So from now on we regard no one from a worldly point of view. Though we once regarded Christ in this way, we do so no longer. 17 Therefore, if anyone is in Christ, the new creation has come: The old has gone, the new is here! 18 All this is from God, who reconciled us to himself through Christ and gave us the ministry of reconciliation: 19 that God was reconciling the world to himself in Christ, not counting people’s sins against them. And he has committed to us the message of reconciliation. 20 We are therefore Christ’s ambassadors, as though God were making his appeal through us. We implore you on Christ’s behalf: Be reconciled to God. 21 God made him who had no sin to be sin for us, so that in him we might become the righteousness of God. (2 Corinthians 5:16-21, NIV)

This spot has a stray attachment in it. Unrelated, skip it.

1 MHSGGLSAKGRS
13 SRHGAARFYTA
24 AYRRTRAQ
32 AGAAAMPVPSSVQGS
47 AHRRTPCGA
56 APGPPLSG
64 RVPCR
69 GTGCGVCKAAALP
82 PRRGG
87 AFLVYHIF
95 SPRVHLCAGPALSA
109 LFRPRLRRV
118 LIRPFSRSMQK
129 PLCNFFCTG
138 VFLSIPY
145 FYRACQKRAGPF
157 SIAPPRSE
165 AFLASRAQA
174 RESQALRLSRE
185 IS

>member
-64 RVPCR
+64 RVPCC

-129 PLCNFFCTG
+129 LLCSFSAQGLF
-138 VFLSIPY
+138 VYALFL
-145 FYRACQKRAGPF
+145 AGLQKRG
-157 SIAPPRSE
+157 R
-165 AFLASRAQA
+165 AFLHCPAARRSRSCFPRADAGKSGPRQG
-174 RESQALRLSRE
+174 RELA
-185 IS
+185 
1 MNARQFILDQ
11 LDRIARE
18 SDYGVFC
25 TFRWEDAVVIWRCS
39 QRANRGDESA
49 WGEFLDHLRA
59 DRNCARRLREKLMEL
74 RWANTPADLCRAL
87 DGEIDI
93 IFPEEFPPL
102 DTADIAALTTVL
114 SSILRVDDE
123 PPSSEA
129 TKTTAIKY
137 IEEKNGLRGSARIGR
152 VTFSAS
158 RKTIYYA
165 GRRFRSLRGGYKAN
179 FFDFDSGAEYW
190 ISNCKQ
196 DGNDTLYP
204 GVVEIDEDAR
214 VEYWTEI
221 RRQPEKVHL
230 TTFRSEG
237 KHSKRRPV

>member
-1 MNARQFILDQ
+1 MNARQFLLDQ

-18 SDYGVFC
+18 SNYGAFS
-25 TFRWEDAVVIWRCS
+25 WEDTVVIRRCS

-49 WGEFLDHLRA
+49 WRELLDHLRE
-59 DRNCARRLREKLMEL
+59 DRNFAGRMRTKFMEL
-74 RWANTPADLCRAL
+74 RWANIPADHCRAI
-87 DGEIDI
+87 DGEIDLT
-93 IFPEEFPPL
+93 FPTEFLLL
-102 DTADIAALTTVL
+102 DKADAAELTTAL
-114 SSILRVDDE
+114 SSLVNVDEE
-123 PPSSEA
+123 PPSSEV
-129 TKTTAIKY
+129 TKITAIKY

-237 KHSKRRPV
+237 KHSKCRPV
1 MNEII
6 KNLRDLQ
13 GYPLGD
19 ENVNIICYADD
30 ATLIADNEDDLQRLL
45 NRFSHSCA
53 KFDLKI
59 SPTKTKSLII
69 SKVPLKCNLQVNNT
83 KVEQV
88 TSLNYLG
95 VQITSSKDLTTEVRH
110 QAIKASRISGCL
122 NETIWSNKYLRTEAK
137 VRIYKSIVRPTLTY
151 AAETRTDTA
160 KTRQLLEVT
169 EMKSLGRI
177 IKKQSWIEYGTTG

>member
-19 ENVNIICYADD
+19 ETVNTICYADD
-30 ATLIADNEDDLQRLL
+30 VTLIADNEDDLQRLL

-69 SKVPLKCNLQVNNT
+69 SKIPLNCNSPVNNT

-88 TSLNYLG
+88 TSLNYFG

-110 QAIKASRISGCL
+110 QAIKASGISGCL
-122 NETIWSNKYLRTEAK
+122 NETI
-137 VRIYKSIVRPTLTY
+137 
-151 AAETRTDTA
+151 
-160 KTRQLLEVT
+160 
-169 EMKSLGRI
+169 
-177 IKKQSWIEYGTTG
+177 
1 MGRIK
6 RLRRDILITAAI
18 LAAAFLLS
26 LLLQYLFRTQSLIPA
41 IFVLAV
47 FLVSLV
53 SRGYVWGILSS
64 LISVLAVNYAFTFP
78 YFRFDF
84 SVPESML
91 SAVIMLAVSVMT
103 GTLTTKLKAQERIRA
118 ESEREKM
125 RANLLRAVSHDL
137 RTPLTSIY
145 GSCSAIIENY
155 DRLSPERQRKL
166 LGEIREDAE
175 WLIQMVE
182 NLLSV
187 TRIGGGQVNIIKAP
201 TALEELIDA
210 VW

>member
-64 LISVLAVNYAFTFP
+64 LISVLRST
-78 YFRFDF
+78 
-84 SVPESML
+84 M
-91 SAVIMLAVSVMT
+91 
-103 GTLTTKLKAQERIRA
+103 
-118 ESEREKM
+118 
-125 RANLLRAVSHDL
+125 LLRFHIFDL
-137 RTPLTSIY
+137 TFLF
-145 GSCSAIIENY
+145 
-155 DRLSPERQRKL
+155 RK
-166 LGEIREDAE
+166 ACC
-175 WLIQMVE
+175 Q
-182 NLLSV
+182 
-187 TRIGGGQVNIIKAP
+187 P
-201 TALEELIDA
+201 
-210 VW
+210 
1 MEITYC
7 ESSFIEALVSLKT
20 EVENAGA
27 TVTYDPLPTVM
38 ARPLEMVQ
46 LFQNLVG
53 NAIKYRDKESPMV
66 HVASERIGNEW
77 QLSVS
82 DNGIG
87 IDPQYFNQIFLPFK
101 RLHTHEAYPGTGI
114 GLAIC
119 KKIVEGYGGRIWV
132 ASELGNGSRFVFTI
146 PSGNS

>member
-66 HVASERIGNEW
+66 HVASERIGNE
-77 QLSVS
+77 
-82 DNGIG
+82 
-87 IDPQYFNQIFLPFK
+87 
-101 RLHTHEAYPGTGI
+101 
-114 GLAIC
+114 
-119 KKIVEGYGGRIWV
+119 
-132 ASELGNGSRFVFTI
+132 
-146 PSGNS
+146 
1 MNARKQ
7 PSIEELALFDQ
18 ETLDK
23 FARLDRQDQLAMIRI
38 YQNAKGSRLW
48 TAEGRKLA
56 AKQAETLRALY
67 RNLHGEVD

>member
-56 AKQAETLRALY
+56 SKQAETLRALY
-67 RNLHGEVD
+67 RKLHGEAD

When I would read this passage I would often center in on the word ambassador. For me, an ambassador was someone who represented a country and it’s government in a foreign land. As Christians, we are called to be ambassadors of Christ and our message and our mission is reconciliation. We are called to engage the world and implore it to be reconciled to Christ and to one another. Again, for me, this took on the tone of me speaking.